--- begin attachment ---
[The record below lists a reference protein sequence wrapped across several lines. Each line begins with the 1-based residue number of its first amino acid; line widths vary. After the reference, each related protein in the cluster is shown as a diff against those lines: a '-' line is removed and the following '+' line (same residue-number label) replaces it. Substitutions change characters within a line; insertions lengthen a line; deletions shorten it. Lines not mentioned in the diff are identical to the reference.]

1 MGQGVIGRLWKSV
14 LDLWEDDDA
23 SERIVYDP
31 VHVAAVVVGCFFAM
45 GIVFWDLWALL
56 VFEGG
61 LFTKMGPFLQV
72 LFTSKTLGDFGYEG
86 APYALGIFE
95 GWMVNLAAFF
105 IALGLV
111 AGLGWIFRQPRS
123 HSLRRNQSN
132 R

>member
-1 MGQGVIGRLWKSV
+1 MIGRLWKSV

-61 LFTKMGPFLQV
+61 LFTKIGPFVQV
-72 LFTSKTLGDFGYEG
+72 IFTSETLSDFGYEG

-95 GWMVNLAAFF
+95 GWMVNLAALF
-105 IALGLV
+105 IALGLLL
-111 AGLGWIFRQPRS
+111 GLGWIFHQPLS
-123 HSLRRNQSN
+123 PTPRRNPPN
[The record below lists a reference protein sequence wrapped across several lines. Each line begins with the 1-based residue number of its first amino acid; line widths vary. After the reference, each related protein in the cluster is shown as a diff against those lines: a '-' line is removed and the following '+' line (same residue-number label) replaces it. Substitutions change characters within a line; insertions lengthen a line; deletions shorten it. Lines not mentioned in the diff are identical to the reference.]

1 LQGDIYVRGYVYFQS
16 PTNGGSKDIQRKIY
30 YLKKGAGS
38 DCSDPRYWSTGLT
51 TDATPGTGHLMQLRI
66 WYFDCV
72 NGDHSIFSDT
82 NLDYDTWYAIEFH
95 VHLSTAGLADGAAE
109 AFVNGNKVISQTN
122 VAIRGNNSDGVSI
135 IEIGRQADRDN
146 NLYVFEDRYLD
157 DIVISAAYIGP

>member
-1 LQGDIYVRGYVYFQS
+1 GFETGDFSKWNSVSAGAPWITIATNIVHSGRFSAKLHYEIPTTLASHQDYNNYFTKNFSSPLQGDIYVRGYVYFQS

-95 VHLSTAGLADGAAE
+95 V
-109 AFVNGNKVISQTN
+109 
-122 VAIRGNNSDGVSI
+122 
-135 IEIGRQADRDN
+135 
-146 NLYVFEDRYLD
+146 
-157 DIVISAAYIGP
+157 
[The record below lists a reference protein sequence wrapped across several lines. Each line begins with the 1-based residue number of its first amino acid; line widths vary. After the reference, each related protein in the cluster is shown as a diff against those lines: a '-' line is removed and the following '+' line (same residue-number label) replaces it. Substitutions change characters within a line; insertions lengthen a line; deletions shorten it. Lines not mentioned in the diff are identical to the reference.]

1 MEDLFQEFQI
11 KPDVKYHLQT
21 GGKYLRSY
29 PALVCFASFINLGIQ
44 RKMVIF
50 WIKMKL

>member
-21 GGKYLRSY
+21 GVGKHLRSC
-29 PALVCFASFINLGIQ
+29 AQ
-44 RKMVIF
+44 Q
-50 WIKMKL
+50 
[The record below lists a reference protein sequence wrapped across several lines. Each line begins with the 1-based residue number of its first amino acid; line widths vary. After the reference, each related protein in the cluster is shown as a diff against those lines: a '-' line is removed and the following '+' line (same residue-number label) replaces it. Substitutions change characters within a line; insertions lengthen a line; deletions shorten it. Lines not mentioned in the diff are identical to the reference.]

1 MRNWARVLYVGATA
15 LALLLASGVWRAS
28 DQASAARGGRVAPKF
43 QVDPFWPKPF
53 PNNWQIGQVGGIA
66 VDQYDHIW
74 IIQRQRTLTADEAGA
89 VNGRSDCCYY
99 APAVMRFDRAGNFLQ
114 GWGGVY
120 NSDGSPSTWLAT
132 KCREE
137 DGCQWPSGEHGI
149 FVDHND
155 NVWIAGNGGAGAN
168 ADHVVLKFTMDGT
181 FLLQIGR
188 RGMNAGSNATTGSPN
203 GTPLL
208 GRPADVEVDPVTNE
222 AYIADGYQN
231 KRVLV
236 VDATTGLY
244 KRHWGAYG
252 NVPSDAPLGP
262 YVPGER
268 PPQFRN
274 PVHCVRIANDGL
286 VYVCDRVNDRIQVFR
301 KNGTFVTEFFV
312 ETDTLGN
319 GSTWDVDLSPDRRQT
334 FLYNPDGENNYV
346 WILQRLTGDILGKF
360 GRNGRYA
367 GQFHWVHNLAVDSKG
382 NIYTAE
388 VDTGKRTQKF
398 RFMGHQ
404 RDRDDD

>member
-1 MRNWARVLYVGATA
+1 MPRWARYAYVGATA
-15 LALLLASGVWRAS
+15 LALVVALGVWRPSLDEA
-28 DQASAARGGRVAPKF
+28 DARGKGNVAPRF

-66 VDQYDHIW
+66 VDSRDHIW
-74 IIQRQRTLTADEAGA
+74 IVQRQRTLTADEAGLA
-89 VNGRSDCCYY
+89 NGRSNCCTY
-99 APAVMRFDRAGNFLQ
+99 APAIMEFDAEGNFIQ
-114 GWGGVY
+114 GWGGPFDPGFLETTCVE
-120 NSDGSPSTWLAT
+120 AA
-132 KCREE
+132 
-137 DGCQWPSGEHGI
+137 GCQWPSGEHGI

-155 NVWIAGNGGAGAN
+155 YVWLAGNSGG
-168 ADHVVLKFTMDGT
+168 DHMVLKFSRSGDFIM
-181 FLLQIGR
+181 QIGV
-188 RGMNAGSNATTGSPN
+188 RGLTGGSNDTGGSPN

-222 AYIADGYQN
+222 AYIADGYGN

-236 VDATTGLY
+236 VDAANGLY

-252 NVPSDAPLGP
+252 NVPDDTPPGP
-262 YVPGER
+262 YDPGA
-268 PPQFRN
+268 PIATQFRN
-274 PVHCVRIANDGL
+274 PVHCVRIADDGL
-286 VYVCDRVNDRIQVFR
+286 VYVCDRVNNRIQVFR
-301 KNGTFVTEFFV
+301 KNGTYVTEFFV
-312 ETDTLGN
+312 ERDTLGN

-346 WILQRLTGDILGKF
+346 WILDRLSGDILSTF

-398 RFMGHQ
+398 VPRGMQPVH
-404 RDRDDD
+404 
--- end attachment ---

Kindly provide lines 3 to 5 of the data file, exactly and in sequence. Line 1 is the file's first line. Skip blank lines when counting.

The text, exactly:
14 LDLWEDDDA
23 SERIVYDP
31 VHVAAVVVGCFFAM